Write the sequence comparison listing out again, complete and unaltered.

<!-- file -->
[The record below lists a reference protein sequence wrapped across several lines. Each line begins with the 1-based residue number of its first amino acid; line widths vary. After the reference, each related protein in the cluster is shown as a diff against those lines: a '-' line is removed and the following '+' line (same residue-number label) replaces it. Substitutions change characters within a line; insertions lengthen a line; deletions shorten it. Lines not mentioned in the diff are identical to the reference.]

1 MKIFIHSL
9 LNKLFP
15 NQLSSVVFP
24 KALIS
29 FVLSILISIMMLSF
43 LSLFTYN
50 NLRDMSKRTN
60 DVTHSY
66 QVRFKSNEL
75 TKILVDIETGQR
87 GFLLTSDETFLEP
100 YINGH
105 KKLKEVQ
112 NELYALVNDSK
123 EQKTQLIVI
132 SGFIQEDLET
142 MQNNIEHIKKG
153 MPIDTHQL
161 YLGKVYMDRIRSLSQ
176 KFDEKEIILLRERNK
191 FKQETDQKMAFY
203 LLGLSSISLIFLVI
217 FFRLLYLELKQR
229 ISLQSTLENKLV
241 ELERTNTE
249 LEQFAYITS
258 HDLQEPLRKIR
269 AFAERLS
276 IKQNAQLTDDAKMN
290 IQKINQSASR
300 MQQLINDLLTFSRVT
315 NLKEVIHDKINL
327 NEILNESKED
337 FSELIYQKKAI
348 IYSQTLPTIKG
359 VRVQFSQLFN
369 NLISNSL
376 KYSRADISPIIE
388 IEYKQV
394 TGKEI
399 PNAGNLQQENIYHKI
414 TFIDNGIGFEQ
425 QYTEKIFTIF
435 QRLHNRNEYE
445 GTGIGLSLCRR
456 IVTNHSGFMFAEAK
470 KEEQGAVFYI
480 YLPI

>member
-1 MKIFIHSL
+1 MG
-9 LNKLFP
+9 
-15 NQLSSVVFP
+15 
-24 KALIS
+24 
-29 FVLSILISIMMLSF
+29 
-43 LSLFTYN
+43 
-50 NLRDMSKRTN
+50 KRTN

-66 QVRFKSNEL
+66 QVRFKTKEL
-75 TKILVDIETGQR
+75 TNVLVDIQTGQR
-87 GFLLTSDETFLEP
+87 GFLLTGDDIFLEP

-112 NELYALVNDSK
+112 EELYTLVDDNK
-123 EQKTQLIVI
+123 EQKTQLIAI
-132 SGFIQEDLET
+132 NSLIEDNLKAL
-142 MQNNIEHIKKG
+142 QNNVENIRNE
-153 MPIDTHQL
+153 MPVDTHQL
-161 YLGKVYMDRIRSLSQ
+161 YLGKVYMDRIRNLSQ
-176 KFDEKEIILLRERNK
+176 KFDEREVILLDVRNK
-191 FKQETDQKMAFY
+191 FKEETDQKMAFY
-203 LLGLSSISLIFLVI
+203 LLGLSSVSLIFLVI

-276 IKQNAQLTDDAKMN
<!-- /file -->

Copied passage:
[The record below lists a reference protein sequence wrapped across several lines. Each line begins with the 1-based residue number of its first amino acid; line widths vary. After the reference, each related protein in the cluster is shown as a diff against those lines: a '-' line is removed and the following '+' line (same residue-number label) replaces it. Substitutions change characters within a line; insertions lengthen a line; deletions shorten it. Lines not mentioned in the diff are identical to the reference.]

1 MKIFIHSL
9 LNKLFP
15 NQLSSVVFP
24 KALIS
29 FVLSILISIMMLSF
43 LSLFTYN
50 NLRDMSKRTN
60 DVTHSY
66 QVRFKSNEL
75 TKILVDIETGQR
87 GFLLTSDETFLEP
100 YINGH
105 KKLKEVQ
112 NELYALVNDSK
123 EQKTQLIVI
132 SGFIQEDLET
142 MQNNIEHIKKG
153 MPIDTHQL
161 YLGKVYMDRIRSLSQ
176 KFDEKEIILLRERNK
191 FKQETDQKMAFY
203 LLGLSSISLIFLVI
217 FFRLLYLELKQR
229 ISLQSTLENKLV
241 ELERTNTE
249 LEQFAYITS
258 HDLQEPLRKIR
269 AFAERLS
276 IKQNAQLTDDAKMN
290 IQKINQSASR
300 MQQLINDLLTFSRVT
315 NLKEVIHDKINL
327 NEILNESKED
337 FSELIYQKKAI
348 IYSQTLPTIKG
359 VRVQFSQLFN
369 NLISNSL
376 KYSRADISPIIE
388 IEYKQV
394 TGKEI
399 PNAGNLQQENIYHKI
414 TFIDNGIGFEQ
425 QYTEKIFTIF
435 QRLHNRNEYE
445 GTGIGLSLCRR
456 IVTNHSGFMFAEAK
470 KEEQGAVFYI
480 YLPI

>member
-1 MKIFIHSL
+1 MG
-9 LNKLFP
+9 
-15 NQLSSVVFP
+15 
-24 KALIS
+24 
-29 FVLSILISIMMLSF
+29 
-43 LSLFTYN
+43 
-50 NLRDMSKRTN
+50 KRTN

-66 QVRFKSNEL
+66 QVRFKTKEL
-75 TKILVDIETGQR
+75 TNVLVDIQTGQR
-87 GFLLTSDETFLEP
+87 GFLLTGDDIFLEP

-112 NELYALVNDSK
+112 EELYTLVDDNK
-123 EQKTQLIVI
+123 EQKTQLIAI
-132 SGFIQEDLET
+132 NSLIEDNLKAL
-142 MQNNIEHIKKG
+142 QNNVENIRNE
-153 MPIDTHQL
+153 MPVDTHQL
-161 YLGKVYMDRIRSLSQ
+161 YLGKVYMDRIRNLSQ
-176 KFDEKEIILLRERNK
+176 KFDEREVILLDVRNK
-191 FKQETDQKMAFY
+191 FKEETDQKMAFY
-203 LLGLSSISLIFLVI
+203 LLGLSSVSLIFLVI

-276 IKQNAQLTDDAKMN